The rains have hit us sooner than expected here in Bangkok but not before we were able to complete a very successful seminar weekend at Bangkok BJJ. Mauricio 'Tinguinha' Mariano flew in from Los Angeles on Friday afternoon to settle in before the 2-day seminar, Saturday and Sunday. I was very pleased to find we had full attendance on both days and at just the right numbers. Had there been more, people would have been training over each other.

(04.25.2009) A bit of a slow start the first day in, Tinguinha introduced to us several bjj-specific drills for warming up the hips and legs. Which was a great way to strengthen my core as it requires the person to have a balance of tight and loose posture. While your grips remain strong and steady in controlling your opponent's sleeves, your hips should be relaxed so that they remain sensitive to how/where you opponent is moving. With the group consisting of both beginner and intermediate students Tinguinha began with a basic introduction in how to establish the spiderguard and major points to maintain control and mobility. It was here that I was reminded of some basic details that made all the difference in the world and already I knew it was going to be a good weekend.

The entire time Tinguinha was very open to answer questions and explain how each position transitioned to the other. The basic mechanics that ran true
through several of the techniques only needed slight adjustments when the opponent is on his/knees, kneeling or standing. I won't go into the details of each technique here cause that's meant for those that attended, haha.

The seminar went through the full 3 hours with just 1-2 short breaks for water. Even with the AC and fans going at full-blast, the outside tem
perature and body-heat from all the students made the academy a very very hot place to train. Perhaps bikhram-jitsu will be a new trend some day, haha. Which is kinda funny for those of us here in Bangkok cause it was reported that Monday (today) would have record breaking heat but it's actually very cool cause of the rain. Anyways, at the end Tinguinha opened it up for some Q&A and was very generous with his wealth of knowledge.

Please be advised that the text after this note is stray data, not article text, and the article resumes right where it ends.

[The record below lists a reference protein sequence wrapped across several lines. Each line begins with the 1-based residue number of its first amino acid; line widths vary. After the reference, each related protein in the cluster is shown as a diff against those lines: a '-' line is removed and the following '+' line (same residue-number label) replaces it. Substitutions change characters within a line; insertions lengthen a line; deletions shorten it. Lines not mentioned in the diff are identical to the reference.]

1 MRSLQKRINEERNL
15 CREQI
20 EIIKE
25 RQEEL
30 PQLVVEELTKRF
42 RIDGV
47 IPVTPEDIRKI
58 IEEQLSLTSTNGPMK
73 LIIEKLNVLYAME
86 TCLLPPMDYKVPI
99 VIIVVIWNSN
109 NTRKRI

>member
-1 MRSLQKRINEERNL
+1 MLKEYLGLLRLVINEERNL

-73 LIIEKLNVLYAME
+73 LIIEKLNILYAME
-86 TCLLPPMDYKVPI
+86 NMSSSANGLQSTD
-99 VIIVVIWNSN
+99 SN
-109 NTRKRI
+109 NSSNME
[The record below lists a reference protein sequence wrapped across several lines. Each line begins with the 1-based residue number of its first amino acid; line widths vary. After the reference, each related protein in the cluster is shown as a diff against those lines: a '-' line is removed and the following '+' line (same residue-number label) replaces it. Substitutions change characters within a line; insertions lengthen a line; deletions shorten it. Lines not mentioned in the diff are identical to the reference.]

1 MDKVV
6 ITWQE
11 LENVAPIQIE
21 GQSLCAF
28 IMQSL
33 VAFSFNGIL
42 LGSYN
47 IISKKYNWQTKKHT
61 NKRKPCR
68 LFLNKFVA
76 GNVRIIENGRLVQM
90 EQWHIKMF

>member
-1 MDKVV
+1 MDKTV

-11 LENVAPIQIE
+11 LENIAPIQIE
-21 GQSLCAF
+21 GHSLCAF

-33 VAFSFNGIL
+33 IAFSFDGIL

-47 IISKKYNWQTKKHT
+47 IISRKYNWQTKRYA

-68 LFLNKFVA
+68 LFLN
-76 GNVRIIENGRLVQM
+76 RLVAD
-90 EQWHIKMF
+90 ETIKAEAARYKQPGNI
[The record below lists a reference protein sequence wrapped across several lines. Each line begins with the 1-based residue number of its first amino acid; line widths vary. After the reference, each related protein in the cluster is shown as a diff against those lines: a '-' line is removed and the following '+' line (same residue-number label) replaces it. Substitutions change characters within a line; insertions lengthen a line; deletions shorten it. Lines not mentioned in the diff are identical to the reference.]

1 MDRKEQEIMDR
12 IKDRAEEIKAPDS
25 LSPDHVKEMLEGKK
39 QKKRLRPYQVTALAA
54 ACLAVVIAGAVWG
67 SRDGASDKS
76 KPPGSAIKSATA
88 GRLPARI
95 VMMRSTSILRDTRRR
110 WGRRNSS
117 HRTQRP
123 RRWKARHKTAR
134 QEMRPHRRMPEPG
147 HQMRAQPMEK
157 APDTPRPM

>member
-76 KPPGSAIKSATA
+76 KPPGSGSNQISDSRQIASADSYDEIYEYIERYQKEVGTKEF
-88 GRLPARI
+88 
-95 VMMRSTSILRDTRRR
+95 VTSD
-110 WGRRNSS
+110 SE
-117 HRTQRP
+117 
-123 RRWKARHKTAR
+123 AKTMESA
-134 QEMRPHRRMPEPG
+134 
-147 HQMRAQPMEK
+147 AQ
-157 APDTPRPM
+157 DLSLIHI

(04.26.2009) The day started on time and with a very special announcement. One of the reasons that we were able to make this seminar tour happen is because of Phil Denzau. I had met Phil several years ago in Bangkok since he had his own training spot in the downtown area. Phil had recently gotten married and moved to Thailand with his wife from LA, already a purple-belt. Having trained BJJ for nearly 10 years and a long-time student of Tinguinha's, Phil was awarded his brown-belt. Both Tinguinha and Adam Kayoom recognized Phil's dedication to jiu-jitsu not only as a student but as a teacher and teammate to all of us here. I was lucky enough to hear the news the night before as both black-belts discussed the matter and could hardly keep my excitement to myself. Phil had no idea this was coming and when he received the belt, was in utter shock. Congratulations Phil!!! Oh, and we owe you a whipping after your back heals up, lucky excuse.